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New Fly Species Named RuPaul Because of its “Legs For Days”

Jill O'Rourke

Jill O'Rourke

RuPaulVH1/2021 Paramount+, Inc.

A new fly species was just named after RuPaul and the reasoning is both hilarious and perfectly fitting. It’s all thanks to Australian entomologist Bryan Lessard, who has a habit of naming bugs after pop culture figures.


A species of soldier flies will now be known as the RuPaul fly, or Opaluma rupaul. The name has the drag queen’s seal of approval, as he tweeted the news on Wednesday.

Australian Fly Species Named After RuPaul

Lessard, who works for Australia’s scientific research agency CSIRO, told the Guardian that it was an “obvious decision” to name the insect after RuPaul, as he had been watching a lot of Drag Race at the time. He said the fly “would challenge RuPaul on the runway serving fierce looks.”

“It has a costume of shiny metallic rainbow colors, and it has legs for days,” Lessard explained, adding that he likes giving insects “fabulous names, to get people excited about them.”


The fly is part of the Australian genus Opaluma, which has its own fabulous inspiration. The name comes from the Latin words for opal and thorn, because the insects look like “little gems buzzing around the forest floor” and have a thorn under their abdomen.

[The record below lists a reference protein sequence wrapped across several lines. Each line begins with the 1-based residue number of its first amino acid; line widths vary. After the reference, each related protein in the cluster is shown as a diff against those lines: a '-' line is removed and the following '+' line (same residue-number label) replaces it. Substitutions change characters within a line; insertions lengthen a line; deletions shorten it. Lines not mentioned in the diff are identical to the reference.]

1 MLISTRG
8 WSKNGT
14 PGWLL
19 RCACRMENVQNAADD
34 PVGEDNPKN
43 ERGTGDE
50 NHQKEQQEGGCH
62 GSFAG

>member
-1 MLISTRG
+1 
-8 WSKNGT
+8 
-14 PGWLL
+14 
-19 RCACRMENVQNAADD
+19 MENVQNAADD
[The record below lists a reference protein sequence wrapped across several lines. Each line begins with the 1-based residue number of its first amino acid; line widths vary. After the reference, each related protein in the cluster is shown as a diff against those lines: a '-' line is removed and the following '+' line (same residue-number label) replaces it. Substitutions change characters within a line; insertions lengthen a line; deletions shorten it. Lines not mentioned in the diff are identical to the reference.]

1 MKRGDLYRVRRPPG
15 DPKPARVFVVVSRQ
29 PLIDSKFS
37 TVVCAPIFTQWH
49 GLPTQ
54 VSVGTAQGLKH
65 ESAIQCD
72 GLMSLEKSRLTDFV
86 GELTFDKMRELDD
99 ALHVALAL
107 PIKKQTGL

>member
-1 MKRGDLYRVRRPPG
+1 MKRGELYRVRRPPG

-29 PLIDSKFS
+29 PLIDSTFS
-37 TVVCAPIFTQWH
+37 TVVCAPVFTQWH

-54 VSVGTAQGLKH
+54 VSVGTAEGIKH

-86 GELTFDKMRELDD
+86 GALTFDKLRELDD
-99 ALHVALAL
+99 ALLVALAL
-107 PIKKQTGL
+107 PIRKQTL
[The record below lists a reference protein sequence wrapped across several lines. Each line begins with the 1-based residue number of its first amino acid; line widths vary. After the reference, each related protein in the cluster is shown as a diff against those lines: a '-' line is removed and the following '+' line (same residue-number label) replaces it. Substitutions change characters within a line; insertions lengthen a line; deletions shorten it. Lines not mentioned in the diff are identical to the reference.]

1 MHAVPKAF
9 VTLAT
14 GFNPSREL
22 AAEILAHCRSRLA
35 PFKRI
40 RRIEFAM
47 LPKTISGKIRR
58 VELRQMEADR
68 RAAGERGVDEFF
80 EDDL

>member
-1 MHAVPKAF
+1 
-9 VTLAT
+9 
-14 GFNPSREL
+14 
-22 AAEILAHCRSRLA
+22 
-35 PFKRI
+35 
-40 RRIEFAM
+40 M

SEE ALSO: HOW RUPAUL BECAME THE WORLD’S MOST FAMOUS DRAG QUEEN AND CHANGED LGBTQ+ REPRESENTATION

Bryan Lessard Loves Naming Insects After Pop Culture

Take one look at the shiny, rainbow-colored RuPaul fly, and it’s easy to see why Lessard chose the name. It’s not the first time he’s taken inspiration from pop culture when naming a species. The first was the Scaptia beyonceae, or Beyoncé fly, in 2011.


He’s not the only one doing it. PhD candidate Yun Hsiao named three beetles after Pokémon characters. It’s a fun way to get people interested in species they might otherwise ignore.

“There’s a new wave of entomologists using pop culture to generate interest in our science and what we do, which is really exciting,” Lessard told the Guardian. “It’s a great way of generating attention about why flies are important, to get as many people as possible talking about these species that need help, so they can be protected.”

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About the Author

Jill O'Rourke
Jill O’Rourke is a contributor at Talent Recap, writing news stories and recaps for shows like ‘AGT,’ ‘The Voice,’ and ‘American Idol.’ She graduated from the University of Georgia with a degree in English and Film Studies, and has been writing about pop culture since 2012, with previous bylines at Crushable and A Plus. Jill spends her free time binge-watching sitcoms and daydreaming about life as a hobbit

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